ceived In regard to the success of the plan In
the schools , but from the Interest that has
been manifested by the children and ttielr
parents It Is expected that the aggregate re
sult of the Cay's contributions will reach a
very respctable sum.
Worlr , nil NrliriiMka IliilliIliiK.
Yhe walls of the Nebraska building are all
lip and thu workmen hav commenced put-
tinp on the sheeting This work Is being
done In n mort expensive manner than the
same work is done on. the building he-Ing
erected by the exposition management. In
the latter case eight-Inch lumber Is used and
the boards .are pla-ced eight Inches apart ,
leaving open spaces oetwccn , and the lath
for the plaster forming the covering of the
building are nailed on tlirso strips. In the
Nebraska building the sheeting Is placed
close together without any Intervening space ,
taking twice the quantity of lumber required
by the other method. It Is nlso stated that
ntrlps will bo placed/ over this sheeting and
the lath fastened to these strips , necessitat
ing the use of moro extra lumber.
Mnii.v TCIU-IIITH Knrollnl.
Superintendent Pcarae of the public schools
continues to receive favorable reports relative
to the Bchomo to offer the National Educa
tional association , upwards of 1.000 now mem.
burp at one ot the advantages that will accrue
from the location ot the next annual con
vention in Omaha. Tlio agreement has al
ready been signed by fully COO teachers , and
yoitcrday It was reported -tlmt - the entire
educational corps ot Weeping Water had been
added to the list. Superintendent Poarsc
visited Council Bluffs Thursday and per
fected arrangements with the Transmlssls-
slppl club 'to ' take the matter up at once
with the Iowa teachers. A commltte-o was
appointed to take charge ot the matter and it
wll ! l > e pushed at onco.
IFiiIti" ! .StiitvH CoiiMiilN
11io Department of Publicity continues to
r colvo letters from United States consuls
In European countries , replying to letters
from the department asking assistance in
promoting the exposition , A letter from
Hugo Donzolmann , consul at Prague , says :
"I shall cheerfully do my utmost to Indued
Bohemian manufacturers to bo represented
at the' exposition In Omalia , and to that end
I will BOO the governor tn person , being ac-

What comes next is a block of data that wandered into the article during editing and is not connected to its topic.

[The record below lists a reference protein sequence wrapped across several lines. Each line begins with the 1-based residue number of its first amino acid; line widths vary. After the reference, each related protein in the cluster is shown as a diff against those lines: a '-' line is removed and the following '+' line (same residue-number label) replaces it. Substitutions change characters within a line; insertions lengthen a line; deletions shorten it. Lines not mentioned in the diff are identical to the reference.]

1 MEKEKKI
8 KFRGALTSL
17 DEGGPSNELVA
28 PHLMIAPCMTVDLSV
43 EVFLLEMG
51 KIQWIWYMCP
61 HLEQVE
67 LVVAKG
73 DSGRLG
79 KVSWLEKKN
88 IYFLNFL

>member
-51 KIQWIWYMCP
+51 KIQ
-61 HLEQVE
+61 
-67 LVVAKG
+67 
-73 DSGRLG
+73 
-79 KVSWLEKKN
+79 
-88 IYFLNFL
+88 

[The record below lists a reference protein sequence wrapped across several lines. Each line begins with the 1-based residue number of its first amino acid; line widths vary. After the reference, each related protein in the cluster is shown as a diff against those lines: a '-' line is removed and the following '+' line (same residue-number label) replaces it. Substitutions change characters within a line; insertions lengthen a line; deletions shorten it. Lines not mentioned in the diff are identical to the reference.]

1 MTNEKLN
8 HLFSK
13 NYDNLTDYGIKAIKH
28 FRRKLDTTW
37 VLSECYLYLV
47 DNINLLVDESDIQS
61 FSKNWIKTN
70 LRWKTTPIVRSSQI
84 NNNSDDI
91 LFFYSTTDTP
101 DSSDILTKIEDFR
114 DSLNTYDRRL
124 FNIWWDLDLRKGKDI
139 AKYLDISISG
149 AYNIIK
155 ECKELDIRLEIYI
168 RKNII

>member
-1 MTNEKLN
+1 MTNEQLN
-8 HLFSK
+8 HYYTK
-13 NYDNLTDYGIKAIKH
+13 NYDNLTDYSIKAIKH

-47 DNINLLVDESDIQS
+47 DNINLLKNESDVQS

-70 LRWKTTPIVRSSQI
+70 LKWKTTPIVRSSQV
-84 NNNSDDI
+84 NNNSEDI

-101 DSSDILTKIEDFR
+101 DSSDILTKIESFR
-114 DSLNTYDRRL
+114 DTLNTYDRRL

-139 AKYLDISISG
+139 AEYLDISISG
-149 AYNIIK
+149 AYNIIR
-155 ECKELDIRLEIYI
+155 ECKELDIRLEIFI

qualnjcd with him , nnd will nlso urge the
manufacturers living In my district , which U
the largest one , to orgunl/.o and send ex
hibits. " .Similar letters have iilso been re-
col-'etl from Albion W. Tourjiee , consul at
Bordeaux , Franco ; John C. Covert , consul at
.Lyons , und others.
Xult'M of Kxionl4loil ,
Wlogy" has necured the concession for
erlllng official programs , badges , eou venire
and curtain eatables on the exposition
grounds during the Ice carnival.
The excavating of the pit for the
Auditorium building was commenced yes
terday. There ro about 15,000 yards of
rarth to bo moved , A grading machine la bo.
ing UBod on the work.
Tlio water mains on the Kountzo tract were
tented Thursday with the pressure from the
city mains and found to uhow but few leaks.
Another teat will be made today with ad
The lilies for the Liberal Arts building are
nearly all driven and the workmen laylug
the floor are following the ( illo driver cloaely ,
A good part of the lumber for this mJlldlng
1s on the ground und Contractor IMrrlsli says
ho Intends to push tbo work us soon as tbo
pile drivers get out ot the way.
The watw , ln the , lagoon Is slowly rising.
It lias now reached -point about six Inches
brlow She level it had reached when the
break in the newer made it necasary to lot
all the water out. Tbo bottom U almost
entirely covered and within tew iUr Uaa
water will bo ot the old level. It la the In
tention to nil the lagoon Us much a * possible
before freezing weather makes It necessary
to stop the flow ofwater. .
The Administration bul'dlng U being glvon
the flnUhlnR touches. The casings on the
doors and windows are being put on anil
the door * and windows belnR at hand to be
put In position within a short time. The
stafTwork Is almost completed , only a few
minor details remaining to bo attended to.
The driving of the piles for the Agriculture
building Is about finished , the pile driver
being at work on the small piles along the
couth front ot the building , which will sup
port the colonnade extending along the front.
The floor li almost completed and the work
ot rearing the superstructure will bo com
mon cud early next week.
Thu sides of the Mines building arc being
sheeted. The dtai tial sheeting , which serves
the double uurposa of braces and background
on which to hang the start , Is ( irnctlcally
completed on the north and south aides and
the root Is being put on the galleries. The
main entrance pavilion Is being framed
p.nd tbo building Is beginning to show Its
size. A large quantity of staff has been